Columbia Shuttle Investigator To Speak At Baylor Nov. 10

Nov. 4, 2003

by Judy Long

A forensic engineer who spent four months reassembling the space shuttle Columbia will speak on "Columbia Reconstruction and Debris Assessment (Putting all the Pieces Together in the World's Largest Puzzle)" at noon Monday, Nov. 10, in room 109 of the Rogers Engineering and Computer Science Building on the Baylor University campus.

Mark Tanner, vice president and senior consulting engineer at Mechanical and Materials Engineering and one of the country's top failure analysts, will give an overview of the assent, re-entry, break-up and eventual recovery of the Columbia. He will focus primarily on the reconstruction effort and debris assessment that took place at Kennedy Space Center. While reassembling the craft, Tanner searched for the breach that allowed hot gases to enter the Columbia's wing.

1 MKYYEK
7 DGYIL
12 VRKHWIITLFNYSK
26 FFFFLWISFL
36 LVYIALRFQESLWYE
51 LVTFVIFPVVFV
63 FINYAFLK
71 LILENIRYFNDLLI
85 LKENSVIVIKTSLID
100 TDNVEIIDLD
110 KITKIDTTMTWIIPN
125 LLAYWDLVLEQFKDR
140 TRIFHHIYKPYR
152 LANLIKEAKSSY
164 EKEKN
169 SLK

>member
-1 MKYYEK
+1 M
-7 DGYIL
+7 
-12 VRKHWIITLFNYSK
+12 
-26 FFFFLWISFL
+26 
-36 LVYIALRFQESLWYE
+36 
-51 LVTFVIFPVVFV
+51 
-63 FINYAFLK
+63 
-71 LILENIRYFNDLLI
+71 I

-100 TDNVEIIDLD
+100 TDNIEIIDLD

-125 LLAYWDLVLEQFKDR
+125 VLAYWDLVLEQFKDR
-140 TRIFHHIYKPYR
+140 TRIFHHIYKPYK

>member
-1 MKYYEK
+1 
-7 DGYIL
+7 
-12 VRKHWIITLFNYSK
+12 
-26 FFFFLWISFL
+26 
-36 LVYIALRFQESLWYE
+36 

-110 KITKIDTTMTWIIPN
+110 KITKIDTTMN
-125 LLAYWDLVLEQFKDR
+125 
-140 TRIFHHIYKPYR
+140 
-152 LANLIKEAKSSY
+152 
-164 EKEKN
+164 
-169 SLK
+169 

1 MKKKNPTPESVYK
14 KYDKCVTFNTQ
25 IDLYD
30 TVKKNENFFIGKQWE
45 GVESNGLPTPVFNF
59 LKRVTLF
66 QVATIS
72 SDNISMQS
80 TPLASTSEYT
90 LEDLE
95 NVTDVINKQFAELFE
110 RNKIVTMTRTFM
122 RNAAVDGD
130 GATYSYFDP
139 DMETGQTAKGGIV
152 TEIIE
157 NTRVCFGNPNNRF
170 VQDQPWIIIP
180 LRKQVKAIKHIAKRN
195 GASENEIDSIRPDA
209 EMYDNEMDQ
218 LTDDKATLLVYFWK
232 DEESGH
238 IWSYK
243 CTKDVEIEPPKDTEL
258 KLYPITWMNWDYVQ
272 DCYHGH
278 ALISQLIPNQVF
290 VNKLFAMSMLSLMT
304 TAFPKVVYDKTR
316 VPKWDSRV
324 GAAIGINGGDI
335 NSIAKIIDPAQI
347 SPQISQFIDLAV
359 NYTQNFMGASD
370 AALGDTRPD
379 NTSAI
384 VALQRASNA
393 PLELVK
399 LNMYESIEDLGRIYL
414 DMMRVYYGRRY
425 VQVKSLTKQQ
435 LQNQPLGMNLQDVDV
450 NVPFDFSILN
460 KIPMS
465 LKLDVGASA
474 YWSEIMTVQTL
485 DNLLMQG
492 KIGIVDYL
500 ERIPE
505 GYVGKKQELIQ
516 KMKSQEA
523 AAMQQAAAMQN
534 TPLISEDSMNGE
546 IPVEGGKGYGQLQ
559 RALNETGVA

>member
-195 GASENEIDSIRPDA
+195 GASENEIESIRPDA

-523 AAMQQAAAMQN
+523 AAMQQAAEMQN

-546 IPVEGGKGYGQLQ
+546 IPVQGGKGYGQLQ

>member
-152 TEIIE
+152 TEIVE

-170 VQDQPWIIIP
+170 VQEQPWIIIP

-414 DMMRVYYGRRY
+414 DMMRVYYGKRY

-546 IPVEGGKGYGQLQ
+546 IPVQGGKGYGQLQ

"Mark Tanner is one of two forensic engineers invited to work on the task of determining how and why Columbia failed," said Dr. Walter Bradley, Distinguished Professor of Engineering. "Baylor is extremely fortunate to have the opportunity to hear a presentation of how he and his team were able to use the debris from Columbia to give a remarkably clear answer to the question of why the tragedy occurred."

A mechanical engineer, Tanner conducts risk assessments of industrial equipment and identifies risks associated with the maintenance, operation and engineering practices applied to complicated equipment. He is a member of the American Society for Metals (ASM) International, has chaired the ASM failure analysis committee and is a member of the American Society of Mechanical Engineers.

The lecture is free and open to the public. For more information, contact the School of Engineering and Computer Science at (254) 710-3871.

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